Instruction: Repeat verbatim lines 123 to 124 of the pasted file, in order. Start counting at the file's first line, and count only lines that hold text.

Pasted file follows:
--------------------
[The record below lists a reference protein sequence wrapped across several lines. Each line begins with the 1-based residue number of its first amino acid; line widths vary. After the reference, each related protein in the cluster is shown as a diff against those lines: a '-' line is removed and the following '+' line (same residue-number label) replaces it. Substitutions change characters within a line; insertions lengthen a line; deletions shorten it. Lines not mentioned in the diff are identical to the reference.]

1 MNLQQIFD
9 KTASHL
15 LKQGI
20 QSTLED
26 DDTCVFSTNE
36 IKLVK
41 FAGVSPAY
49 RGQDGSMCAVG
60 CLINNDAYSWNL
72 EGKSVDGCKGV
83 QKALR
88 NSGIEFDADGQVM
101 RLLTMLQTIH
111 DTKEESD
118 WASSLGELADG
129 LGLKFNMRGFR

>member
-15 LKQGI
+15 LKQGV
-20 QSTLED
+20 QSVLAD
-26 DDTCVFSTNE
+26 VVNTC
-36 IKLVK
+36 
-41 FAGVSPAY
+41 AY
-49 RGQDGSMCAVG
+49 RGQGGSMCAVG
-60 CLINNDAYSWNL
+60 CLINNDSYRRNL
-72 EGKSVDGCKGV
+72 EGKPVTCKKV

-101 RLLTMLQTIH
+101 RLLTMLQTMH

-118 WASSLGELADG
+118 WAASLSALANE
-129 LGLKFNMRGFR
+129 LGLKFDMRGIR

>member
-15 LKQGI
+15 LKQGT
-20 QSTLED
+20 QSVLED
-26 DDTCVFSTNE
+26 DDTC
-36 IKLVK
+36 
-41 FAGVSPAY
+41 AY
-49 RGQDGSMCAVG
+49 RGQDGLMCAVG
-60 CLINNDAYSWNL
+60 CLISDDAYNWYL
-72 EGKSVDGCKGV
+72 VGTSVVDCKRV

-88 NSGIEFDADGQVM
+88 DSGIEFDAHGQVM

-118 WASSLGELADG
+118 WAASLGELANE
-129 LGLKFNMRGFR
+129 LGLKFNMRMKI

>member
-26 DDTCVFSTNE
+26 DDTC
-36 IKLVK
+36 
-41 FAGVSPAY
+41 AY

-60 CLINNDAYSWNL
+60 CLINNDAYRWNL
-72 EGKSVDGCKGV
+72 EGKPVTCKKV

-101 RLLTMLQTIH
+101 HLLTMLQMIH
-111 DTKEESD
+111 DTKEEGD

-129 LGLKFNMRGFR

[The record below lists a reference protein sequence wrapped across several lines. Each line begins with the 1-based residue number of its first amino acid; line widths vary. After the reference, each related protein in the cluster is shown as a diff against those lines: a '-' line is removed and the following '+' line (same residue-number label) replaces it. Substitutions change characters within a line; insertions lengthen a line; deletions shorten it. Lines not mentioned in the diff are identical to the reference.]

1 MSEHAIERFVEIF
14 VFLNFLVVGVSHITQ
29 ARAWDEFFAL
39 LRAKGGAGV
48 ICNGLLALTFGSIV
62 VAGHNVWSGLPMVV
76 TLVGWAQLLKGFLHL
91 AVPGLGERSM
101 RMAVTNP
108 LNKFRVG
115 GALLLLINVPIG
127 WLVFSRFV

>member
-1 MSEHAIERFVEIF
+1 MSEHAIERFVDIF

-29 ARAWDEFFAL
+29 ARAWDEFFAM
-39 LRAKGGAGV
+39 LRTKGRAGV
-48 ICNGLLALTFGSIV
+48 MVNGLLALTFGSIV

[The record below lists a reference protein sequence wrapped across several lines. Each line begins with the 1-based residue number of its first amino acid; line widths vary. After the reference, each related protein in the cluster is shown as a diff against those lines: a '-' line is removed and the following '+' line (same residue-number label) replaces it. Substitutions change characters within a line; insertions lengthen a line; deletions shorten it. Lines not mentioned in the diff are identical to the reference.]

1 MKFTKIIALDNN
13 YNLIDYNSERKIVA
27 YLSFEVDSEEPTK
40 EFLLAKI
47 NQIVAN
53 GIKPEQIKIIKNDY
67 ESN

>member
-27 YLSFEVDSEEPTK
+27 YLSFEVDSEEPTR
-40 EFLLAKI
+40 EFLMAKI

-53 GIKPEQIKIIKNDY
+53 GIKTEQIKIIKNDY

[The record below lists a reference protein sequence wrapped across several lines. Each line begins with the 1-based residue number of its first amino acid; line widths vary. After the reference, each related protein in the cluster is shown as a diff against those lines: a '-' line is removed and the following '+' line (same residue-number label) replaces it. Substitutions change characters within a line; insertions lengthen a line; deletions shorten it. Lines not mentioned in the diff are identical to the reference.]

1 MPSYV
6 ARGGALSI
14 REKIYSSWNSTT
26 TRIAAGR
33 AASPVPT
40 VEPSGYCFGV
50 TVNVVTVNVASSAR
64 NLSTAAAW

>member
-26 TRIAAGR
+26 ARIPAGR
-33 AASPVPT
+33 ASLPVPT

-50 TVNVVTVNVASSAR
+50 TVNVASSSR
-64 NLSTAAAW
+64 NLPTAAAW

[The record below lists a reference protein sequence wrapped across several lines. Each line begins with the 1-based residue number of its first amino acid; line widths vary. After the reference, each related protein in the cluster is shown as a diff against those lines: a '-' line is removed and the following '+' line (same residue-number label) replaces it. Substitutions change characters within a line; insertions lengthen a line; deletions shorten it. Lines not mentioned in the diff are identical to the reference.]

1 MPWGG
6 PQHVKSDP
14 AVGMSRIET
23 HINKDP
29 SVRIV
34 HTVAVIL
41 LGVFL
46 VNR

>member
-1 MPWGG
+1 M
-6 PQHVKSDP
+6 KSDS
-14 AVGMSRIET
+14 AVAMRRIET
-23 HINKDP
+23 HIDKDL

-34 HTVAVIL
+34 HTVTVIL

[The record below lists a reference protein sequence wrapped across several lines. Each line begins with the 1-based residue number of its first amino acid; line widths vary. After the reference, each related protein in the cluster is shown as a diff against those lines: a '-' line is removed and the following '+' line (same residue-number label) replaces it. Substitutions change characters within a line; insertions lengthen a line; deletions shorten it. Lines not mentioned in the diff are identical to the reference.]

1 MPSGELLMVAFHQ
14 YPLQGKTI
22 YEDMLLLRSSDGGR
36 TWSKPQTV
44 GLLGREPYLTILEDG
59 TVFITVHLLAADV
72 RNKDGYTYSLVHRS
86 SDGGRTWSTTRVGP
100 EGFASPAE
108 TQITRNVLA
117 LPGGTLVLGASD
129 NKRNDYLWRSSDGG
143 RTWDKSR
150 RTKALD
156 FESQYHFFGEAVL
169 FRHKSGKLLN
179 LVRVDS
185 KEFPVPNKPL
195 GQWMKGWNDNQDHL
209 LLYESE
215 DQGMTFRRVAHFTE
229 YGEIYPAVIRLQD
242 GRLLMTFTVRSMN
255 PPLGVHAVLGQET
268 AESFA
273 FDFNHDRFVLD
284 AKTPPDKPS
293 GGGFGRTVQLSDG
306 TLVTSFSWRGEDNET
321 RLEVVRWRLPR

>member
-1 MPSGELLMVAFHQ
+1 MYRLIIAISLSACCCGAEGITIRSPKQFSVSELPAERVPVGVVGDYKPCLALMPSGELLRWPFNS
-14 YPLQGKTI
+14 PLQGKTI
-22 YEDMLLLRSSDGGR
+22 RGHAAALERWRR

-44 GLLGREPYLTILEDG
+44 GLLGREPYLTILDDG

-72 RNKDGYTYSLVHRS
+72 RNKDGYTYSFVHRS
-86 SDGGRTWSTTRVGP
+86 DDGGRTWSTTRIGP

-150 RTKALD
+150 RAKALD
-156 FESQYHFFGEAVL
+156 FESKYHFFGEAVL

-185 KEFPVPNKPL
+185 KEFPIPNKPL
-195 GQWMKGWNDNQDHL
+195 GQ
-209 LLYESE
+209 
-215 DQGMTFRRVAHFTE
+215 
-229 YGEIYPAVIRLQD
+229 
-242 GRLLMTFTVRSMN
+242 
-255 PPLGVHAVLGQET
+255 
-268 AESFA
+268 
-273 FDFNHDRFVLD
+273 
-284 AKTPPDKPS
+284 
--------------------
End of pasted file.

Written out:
40 VEPSGYCFGV
50 TVNVVTVNVASSAR